2. Result in the least amount of user input mistakes.

Using the E-mail keyboard type, for example, eliminates the possibility of a user entering a non-conforming space character as part of an address. Make sure to consider all of the possible variations a user might need to enter into a given field and choose the best keyboard layout.

User interface considerations

When user input is required in an iOS app, the developer should consider all types of input controls. In other words, a keyboard may not be the best choice in a recipe app where the user is tasked with entering measurement values and units. A keyboard would allow for freeform input, whereas a UIPickerView would be a better choice. It would be easier – with consistent results – to calculate values entered from a picker control than from freeform text fields.

In the event a keyboard is the best option, make sure to review and set all of the properties for managing the keyboard behavior. Depending on the keyboard type, additional properties can be set. The non-numeric keyboard types support auto-capitalization, auto-correction, and spell checking. If the input field is to contain sensitive information – such as a PIN number or password – consider setting secureTextEntry property.

Final thoughts

On-screen keyboards have much more versatility than fixed hardware keyboards. Some users prefer hardware keyboards because they can type without looking at the keypad – a nearly impossible task on the iOS devices. However, the benefits of an on-screen keyboard outweigh the limitations. Hardware manufacturers also recognize the advantages of this technology.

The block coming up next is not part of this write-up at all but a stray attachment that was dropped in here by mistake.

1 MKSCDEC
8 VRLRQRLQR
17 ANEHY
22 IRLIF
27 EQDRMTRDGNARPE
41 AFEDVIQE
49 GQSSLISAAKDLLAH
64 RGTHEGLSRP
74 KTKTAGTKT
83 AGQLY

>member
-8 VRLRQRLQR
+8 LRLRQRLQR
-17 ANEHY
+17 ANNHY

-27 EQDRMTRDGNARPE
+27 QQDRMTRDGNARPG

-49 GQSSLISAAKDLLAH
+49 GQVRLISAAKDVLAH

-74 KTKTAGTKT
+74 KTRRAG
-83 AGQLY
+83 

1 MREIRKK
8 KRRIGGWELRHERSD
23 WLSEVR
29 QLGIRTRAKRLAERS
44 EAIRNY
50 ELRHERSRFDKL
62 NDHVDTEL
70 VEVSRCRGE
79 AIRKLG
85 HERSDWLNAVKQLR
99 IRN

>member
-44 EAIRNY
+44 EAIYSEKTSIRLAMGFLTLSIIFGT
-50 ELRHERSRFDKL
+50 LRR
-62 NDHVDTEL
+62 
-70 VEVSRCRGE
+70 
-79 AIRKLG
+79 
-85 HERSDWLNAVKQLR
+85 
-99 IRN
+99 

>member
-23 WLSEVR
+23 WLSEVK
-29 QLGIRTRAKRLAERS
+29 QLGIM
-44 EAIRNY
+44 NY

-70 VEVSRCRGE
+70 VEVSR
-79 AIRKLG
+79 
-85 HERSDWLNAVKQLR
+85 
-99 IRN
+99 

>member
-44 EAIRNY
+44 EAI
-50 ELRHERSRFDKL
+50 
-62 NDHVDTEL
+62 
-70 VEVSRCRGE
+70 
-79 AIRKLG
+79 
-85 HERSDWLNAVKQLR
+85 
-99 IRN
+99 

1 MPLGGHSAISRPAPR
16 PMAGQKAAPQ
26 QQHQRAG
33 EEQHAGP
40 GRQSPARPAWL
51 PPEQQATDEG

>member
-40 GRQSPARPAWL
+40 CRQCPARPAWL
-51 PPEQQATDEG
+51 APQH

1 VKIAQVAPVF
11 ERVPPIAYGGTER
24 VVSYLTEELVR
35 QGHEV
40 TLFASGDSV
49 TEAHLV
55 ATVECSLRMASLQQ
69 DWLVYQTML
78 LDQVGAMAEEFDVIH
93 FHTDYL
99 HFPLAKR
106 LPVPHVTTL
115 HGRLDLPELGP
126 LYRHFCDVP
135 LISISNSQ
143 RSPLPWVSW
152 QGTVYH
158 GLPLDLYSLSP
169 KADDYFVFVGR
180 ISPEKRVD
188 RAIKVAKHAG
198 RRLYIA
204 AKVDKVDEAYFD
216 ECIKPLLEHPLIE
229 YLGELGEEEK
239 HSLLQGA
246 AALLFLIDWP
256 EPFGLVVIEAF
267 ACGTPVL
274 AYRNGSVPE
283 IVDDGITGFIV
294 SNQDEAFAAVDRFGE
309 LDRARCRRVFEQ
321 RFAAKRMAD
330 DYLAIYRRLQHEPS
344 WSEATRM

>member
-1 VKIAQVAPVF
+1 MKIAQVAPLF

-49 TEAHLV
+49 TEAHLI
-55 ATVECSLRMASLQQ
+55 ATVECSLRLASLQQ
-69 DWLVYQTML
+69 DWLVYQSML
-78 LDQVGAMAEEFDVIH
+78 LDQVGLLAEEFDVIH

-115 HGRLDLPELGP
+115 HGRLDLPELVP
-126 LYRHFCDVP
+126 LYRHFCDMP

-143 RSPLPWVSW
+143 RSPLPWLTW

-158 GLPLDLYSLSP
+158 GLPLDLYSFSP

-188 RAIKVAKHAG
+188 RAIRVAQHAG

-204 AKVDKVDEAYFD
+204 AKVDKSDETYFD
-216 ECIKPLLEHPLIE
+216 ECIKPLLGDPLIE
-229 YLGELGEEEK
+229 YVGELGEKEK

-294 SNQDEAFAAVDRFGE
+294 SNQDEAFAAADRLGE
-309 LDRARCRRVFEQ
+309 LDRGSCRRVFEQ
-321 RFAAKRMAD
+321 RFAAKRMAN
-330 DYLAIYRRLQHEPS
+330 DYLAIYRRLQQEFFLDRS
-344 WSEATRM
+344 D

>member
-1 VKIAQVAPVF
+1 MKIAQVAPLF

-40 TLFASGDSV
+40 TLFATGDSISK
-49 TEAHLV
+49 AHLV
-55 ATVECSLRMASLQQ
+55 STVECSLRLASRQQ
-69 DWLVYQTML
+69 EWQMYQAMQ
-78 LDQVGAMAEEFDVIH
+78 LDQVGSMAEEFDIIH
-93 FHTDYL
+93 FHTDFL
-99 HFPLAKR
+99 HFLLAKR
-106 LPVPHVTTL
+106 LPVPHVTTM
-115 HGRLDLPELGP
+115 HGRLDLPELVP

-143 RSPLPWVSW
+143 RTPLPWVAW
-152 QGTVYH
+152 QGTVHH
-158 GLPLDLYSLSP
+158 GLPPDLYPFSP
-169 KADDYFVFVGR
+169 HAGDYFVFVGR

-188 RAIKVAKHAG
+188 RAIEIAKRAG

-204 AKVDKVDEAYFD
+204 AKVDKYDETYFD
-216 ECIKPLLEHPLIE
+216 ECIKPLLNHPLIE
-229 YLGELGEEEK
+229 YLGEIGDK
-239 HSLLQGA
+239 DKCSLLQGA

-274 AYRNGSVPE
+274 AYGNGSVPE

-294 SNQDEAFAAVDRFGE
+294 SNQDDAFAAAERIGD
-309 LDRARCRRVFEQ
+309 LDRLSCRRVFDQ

An on-screen keyboard supports many languages without the need to produce language-specific hardware. Research in Motion (RIM) developed their Blackberry Z10 with a touchscreen keyboard. While you cannot “feel” the keys on this new device, the on-screen keyboard is capable of learning how you type as well as predicting the words you are entering.

Technology companies are constantly innovating and developing solutions to make their products better. The on-screen keyboard is an innovation that has gained momentum in the past few months. The Twitter keyboard layout, for example, would not have been a consideration a few years ago. Remember to take advantage of the iOS device’s capabilities, and leverage the versatility of the on-screen keyboard.

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By Silhoutte James